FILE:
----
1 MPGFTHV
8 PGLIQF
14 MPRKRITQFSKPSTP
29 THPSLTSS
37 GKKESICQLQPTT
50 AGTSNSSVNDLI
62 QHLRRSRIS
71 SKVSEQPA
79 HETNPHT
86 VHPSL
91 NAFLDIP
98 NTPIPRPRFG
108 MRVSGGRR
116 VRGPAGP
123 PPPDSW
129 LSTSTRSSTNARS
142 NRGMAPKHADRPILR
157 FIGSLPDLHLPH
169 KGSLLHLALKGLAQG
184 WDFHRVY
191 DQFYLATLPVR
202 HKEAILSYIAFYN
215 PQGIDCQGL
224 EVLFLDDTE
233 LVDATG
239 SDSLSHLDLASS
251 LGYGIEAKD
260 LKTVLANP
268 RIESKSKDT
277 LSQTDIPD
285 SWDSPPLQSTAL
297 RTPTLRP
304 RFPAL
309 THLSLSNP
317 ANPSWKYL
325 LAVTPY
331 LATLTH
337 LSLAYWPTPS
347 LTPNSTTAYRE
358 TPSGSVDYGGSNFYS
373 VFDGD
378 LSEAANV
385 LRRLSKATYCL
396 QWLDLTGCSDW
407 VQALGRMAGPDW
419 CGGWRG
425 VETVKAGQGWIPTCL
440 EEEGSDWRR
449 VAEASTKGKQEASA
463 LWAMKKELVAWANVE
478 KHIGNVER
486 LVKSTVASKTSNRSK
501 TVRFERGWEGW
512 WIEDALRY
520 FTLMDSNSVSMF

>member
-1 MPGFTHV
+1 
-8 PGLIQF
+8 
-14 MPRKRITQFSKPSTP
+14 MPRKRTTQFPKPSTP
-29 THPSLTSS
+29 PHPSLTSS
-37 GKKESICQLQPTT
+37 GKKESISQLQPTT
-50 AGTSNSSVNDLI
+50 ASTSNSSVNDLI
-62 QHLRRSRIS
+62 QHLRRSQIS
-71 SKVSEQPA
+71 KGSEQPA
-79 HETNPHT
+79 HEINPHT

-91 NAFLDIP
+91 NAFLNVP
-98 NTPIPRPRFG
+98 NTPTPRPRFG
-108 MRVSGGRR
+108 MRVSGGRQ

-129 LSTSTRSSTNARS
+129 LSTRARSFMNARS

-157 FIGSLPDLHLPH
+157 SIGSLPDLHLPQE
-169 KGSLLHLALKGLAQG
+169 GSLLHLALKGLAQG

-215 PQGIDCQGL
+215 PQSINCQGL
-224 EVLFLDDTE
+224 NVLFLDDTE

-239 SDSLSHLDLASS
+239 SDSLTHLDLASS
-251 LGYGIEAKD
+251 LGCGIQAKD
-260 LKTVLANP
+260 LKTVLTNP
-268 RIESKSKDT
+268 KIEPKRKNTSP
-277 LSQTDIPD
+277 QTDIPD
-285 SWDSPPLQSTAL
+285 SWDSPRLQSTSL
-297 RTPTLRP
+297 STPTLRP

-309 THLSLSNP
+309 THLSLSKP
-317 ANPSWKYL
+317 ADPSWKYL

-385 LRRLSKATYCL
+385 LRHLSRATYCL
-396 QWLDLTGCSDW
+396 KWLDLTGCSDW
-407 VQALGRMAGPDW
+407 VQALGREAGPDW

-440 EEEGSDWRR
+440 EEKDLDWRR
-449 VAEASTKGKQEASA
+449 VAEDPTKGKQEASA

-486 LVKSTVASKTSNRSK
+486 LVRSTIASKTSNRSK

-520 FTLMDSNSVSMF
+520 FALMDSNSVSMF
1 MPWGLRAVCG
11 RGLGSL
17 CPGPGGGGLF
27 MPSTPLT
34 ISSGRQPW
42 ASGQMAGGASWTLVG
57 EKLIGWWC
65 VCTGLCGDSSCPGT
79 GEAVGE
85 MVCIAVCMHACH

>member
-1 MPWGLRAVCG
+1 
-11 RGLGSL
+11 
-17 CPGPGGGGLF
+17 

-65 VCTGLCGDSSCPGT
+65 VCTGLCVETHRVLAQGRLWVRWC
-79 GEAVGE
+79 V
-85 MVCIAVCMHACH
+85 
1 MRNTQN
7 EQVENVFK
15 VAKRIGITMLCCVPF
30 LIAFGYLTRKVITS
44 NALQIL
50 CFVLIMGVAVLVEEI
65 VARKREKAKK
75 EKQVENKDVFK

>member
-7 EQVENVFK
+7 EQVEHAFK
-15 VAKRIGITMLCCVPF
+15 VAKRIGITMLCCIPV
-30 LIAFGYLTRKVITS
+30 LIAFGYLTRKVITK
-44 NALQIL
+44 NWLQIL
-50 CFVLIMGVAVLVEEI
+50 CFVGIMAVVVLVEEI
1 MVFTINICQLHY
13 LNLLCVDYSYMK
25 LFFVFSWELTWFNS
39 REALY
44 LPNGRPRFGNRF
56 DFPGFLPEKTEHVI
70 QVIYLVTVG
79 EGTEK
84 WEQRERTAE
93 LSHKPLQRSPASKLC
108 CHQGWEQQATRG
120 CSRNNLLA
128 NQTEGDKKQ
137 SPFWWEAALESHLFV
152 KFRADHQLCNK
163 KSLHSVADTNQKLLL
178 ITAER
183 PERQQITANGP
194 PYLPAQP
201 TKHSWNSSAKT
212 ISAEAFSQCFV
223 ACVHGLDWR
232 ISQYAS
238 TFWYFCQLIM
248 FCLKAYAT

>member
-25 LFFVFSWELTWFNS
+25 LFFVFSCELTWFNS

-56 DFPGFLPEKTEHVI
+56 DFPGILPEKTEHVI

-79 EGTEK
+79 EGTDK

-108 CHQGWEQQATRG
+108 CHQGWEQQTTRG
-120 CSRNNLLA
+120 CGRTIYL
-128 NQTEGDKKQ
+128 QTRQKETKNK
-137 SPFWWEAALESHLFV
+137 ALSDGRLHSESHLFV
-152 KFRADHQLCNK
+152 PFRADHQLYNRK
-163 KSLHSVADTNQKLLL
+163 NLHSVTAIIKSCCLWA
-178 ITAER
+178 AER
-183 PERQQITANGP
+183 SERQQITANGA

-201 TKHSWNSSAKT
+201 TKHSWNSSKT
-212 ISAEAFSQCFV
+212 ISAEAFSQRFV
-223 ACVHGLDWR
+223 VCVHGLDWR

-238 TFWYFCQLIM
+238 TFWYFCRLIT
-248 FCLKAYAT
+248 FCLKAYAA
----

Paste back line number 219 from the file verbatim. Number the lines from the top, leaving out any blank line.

-238 TFWYFCQLIM